So why did I say that I love this series, and Simba, so much? Simple: It’s masterfully done. It takes a real gift to write a story in such a way that you don’t even realize you’re rooting for the wrong team. The other aspects of the movie are also top-notch: the songs are memorable, the animation incredible, the voice acting amazing.

The Man From Earth gets a TV series (if you want it enough)!

Okay, so anyone who’s read this blog probably knows my enthusiasm for the movie called “The Man From Earth”. It’s one of the best movies I’ve ever seen. It has a solid 8.0 rating on the Internet Movie Database, which is almost impossibly high. I like it for the thought-provoking story concept (what if a man from the upper paleolithic era survived to the present day?), the total lack of visual effects (Most of Hollywood seems to think that “science fiction” means “action movie that totally ignores science, set in space!”. The Man From Earth is real science fiction, not an action movie.), and the fact that it was created on a very low budget (as a low-budget movie maker myself, I find this encouraging).

Although they failed in their previous attempt to crowdfund a sequel, director Richard Schenkman and producer Eric Wilkinson haven’t given up: they’re now trying to crowdfund a Man from Earth TV series. I’ve pledged $40. How much will you pledge?

Man From Earth: The Series -- Kicktraq Mini

Unintentionally insulting card

I’m about to graduate from OSU. I don’t know what will happen to this blog – whether I’ll be allowed to keep it on OSU’s server as it is now, or move it somewhere else.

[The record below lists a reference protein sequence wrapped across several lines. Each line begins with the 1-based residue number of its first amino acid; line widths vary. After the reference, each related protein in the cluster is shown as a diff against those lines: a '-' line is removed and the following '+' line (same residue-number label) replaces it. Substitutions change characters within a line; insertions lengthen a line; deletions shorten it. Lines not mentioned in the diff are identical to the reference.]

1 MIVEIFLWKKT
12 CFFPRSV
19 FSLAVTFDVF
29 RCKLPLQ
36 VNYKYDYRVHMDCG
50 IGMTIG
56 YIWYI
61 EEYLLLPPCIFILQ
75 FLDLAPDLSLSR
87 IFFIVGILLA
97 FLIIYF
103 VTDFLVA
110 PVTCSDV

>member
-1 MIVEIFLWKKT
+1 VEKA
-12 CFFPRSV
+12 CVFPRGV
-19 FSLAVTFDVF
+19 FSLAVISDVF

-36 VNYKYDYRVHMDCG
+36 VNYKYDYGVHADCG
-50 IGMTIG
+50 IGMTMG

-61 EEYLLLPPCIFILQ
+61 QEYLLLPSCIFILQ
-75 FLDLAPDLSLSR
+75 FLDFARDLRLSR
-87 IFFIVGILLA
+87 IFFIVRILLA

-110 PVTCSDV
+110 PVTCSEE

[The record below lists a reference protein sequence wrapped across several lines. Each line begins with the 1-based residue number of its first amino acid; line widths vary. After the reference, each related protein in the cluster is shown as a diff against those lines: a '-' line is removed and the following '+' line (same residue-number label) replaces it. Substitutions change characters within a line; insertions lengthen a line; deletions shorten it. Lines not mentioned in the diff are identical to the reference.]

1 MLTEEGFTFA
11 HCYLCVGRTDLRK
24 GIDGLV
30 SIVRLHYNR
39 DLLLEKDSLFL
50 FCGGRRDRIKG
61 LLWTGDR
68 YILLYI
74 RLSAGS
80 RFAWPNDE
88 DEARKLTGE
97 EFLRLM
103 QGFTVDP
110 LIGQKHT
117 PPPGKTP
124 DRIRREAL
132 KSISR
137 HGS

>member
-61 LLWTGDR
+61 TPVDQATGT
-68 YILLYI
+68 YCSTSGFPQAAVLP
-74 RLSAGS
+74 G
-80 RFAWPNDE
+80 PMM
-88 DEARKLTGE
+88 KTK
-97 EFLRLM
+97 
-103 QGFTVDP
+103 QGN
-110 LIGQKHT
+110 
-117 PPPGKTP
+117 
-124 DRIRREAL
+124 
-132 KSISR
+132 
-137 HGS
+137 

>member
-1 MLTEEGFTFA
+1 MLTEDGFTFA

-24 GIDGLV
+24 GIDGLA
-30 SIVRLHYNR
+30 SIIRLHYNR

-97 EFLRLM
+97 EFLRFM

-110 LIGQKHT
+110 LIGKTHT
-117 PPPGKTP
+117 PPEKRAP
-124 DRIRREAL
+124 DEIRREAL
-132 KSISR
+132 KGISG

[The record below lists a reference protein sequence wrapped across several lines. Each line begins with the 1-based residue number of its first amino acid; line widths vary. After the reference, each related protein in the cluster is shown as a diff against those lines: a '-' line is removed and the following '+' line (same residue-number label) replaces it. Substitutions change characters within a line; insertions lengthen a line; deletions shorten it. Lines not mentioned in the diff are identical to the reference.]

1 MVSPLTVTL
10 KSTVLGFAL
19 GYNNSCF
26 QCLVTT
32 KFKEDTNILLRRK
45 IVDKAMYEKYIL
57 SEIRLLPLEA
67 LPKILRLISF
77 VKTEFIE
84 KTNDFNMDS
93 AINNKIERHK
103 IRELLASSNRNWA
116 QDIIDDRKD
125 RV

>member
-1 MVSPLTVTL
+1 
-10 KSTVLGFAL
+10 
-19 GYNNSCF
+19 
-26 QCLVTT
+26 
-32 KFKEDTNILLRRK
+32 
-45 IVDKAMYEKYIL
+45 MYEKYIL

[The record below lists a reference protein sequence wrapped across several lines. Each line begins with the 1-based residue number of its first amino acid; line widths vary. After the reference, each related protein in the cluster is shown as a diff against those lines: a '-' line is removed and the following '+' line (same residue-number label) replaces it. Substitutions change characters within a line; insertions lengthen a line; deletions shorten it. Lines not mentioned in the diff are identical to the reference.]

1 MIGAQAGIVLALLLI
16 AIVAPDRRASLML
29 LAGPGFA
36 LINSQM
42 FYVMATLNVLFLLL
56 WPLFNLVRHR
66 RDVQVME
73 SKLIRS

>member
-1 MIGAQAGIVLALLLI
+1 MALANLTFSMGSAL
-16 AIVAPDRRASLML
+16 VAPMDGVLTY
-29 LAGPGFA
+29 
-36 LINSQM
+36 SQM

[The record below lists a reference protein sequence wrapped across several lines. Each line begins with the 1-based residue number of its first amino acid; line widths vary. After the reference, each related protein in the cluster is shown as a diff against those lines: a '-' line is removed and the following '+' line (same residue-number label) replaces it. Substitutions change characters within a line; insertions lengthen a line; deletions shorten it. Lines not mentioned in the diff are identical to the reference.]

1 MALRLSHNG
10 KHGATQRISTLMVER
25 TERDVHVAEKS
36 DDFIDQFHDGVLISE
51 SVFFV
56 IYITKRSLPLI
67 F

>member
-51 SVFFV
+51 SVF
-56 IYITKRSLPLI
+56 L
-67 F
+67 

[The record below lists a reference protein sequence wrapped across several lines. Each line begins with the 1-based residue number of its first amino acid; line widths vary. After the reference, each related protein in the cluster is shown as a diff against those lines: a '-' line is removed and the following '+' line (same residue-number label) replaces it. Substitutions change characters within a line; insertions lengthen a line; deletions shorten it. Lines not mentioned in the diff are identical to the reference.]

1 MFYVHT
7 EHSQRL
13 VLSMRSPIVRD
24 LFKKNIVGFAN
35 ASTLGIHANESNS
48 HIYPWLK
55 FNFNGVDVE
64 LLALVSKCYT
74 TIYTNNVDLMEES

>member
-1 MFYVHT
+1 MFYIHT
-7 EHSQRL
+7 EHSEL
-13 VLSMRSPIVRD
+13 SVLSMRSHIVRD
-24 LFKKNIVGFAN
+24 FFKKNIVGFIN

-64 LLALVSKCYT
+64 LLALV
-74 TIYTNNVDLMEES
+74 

I just got my first card from a relative congratulating me on my graduation. “For a special graduate,” it says on the front, followed by “Commit to the Lord whatever you do, and your plans will succeed.” (Proverbs 16:3). I should say at this point that I’m an atheist (always have been).

On the inside of the card is printed the message “CELEBRATING your achievement and looking forward to the amazing future God has planned just for YOU.” Which makes me wonder just how much of an achievement the senders think this was for me. I mean, if God planned this all out, do they really think I had any hand in it?

The worst part is this handwritten note: “This comes with warm congratulations & a prayer that you’ll always be reminded God is the source of all true success in life. May you contrived to be blessed – Blessings to you”. To me, as an atheist, this seems like giving a compliment and then immediately taking it back. I am also a bit confused by the use of the word “contrived” in past tense here.

What really makes me stop and think, though, is the reminder that God is the one who should be thanked for all this. Do those who believe in God feel some subconscious need to send each other cards reminding them of something that obvious? “Don’t forget that you believe in God!” says one to another. “Don’t worry, I won’t forget,” says the other. “I’ll also thank him for making you remind me!”

Another written note, in somebody else’s handwriting, says “Congratulations James ~ We are proud of you – Always be proud of yourself!”. This is in my opinion far more fitting for a card like this. It’s the kind of thing I’d write if I were the one sending the card. But it makes me wonder: considering that this card quotes Proverbs 16:3 on the front, did this person not remember Proverbs 16:5? “Every one that is proud in heart is an abomination to the LORD: though hand join in hand, he shall not be unpunished.”